Bright Power Semiconductor Tumbles, Signaling Second Market Correction
COVID-19 and China
Mehr Licht. Image credit: Vlad Tchompalov/Unsplash

As the first significant wave of market correction mangles the stocks of overvalued companies on the Shanghai Stock Exchange Sci-Tech Innovation Board, known as the Star Market (read more about the new tech venue on the Shanghai bourse in the latest EqualOcean report -- download), fresh applicants are also being directly affected by the downtrend. This week, Bright Power Semiconductor (BPS, 688368:SH) provided another sharp-post-IPO-fall-like story for the marketplace’s chronicles.

With the original listing price at CNY 56.68 per share, the company followed the same track as most of its predecessors on the Star Market: once the bidding kicked off, the shares jumped immediately, reaching as high as CNY 111.43 (USD 15.73) after the first minute of the trading craze. Later on, the new stock retreated, closing the first and the second days at CNY 104.36 (USD 14.73) and CNY 90.05 (USD 12.71) per share respectively.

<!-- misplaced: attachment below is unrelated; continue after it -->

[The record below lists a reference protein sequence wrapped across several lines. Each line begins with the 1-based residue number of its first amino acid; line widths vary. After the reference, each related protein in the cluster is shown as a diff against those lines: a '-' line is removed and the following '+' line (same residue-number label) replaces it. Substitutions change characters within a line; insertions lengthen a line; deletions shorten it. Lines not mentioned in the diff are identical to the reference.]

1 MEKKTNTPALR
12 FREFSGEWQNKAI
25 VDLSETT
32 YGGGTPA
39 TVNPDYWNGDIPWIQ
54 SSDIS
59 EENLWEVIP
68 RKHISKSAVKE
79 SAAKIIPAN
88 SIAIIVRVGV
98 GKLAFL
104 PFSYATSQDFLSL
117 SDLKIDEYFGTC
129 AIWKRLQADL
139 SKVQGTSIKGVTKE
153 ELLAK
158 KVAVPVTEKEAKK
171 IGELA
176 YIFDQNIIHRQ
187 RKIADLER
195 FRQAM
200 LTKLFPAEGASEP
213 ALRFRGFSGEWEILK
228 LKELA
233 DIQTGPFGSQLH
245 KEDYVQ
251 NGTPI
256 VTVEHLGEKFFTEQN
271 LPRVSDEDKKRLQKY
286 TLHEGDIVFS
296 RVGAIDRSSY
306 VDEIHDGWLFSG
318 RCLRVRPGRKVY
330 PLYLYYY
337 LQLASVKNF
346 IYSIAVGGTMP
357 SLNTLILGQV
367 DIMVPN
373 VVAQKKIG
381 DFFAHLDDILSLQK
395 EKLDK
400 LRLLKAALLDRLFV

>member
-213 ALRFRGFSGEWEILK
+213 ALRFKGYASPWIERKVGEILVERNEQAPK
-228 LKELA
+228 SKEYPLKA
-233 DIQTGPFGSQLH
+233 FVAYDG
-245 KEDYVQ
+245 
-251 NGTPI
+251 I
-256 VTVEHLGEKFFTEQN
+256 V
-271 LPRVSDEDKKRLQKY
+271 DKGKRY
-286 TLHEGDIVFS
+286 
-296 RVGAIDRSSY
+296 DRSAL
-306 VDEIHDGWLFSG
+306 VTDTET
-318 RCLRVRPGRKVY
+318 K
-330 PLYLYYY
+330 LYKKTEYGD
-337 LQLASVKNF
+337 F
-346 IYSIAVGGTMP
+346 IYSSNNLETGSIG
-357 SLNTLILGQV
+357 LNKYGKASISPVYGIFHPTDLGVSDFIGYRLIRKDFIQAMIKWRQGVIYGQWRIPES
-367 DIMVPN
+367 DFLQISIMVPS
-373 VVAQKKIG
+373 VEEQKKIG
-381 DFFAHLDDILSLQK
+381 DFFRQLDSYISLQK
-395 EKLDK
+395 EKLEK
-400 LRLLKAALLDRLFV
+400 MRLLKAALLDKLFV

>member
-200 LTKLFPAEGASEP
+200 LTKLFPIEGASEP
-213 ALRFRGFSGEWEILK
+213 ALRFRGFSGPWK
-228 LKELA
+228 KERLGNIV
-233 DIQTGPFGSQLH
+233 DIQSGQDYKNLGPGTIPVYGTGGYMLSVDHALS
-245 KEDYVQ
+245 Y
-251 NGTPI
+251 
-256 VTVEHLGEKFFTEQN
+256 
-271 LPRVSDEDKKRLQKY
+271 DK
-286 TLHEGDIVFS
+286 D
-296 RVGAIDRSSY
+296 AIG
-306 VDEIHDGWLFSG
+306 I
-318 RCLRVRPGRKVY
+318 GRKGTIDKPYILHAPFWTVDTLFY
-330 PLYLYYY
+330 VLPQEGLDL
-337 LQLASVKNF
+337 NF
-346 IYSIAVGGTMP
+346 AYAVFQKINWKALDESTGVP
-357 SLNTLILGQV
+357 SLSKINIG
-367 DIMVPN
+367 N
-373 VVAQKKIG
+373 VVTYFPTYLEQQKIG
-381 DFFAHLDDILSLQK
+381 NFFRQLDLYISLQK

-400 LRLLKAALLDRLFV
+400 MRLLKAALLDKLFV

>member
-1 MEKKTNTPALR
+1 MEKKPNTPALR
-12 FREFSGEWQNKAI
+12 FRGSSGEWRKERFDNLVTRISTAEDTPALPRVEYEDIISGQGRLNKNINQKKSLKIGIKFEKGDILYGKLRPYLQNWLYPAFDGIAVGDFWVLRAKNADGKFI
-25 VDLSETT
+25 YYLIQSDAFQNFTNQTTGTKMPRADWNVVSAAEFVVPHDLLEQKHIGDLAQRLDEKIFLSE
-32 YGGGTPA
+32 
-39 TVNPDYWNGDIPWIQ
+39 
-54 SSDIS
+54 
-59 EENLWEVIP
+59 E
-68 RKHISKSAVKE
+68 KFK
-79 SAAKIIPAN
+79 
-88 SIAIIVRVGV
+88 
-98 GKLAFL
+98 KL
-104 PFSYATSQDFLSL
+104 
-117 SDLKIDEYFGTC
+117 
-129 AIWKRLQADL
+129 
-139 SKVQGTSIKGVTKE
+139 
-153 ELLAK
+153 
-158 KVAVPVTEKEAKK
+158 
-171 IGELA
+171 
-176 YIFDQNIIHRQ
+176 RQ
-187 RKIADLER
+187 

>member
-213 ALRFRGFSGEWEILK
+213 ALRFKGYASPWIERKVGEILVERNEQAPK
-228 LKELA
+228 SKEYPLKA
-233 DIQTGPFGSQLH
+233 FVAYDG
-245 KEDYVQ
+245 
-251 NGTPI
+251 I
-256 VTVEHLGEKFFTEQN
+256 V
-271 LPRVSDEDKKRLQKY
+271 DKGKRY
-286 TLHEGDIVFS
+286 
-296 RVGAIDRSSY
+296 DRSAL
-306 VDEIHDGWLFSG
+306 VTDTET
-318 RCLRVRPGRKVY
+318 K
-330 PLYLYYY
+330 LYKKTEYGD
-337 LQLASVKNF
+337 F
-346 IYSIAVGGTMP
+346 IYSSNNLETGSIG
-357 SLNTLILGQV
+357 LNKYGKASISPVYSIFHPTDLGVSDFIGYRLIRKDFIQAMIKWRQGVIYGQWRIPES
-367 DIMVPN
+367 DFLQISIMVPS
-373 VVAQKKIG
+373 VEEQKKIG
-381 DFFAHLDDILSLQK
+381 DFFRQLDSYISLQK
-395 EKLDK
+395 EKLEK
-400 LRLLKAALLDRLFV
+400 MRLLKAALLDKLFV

The situation only worsened over the following days: BPS’s stock closed this Friday at CNY 80.93 (USD 11.43), which is the equivalent of 61 times earnings (trailing twelve months). The market capitalization has therefore shrunk to CNY 4.99 billion (USD 704.47 million). This scenario is quite similar to Cnano’s (688116:SH) story – but on steroids.

A Shanghai-based firm, BPS aims to take Chinese microelectronics manufacturing to the next level by changing its status in the global supply chain from ‘Original Equipment Manufacturer’ (OEM) to ‘Original Design Manufacturer’ (ODM).

Making this idea materialize doesn’t seem to be simple though. There are some perils for both the company and the industry as a whole. For instance, vast exposure to international trade-related uncertainties must be mentioned. While the firm gains less than one-tenth (2.93%, 5.86% and 6.31% in 2016, 2017 and 2018 respectively) of the operating income from export contracts, most of its clients simultaneously buy various chips for a number of suppliers.  

With 193 employees, 115 (or nearly 60%) of which are directly involved in research and development activities, the firm designs and manufactures lighting driver chips as well as motor drivers and controllers. It is important to note that its R&D-expenses-to-revenue ratio is quite low: it has been hovering below 10% since 2016. 

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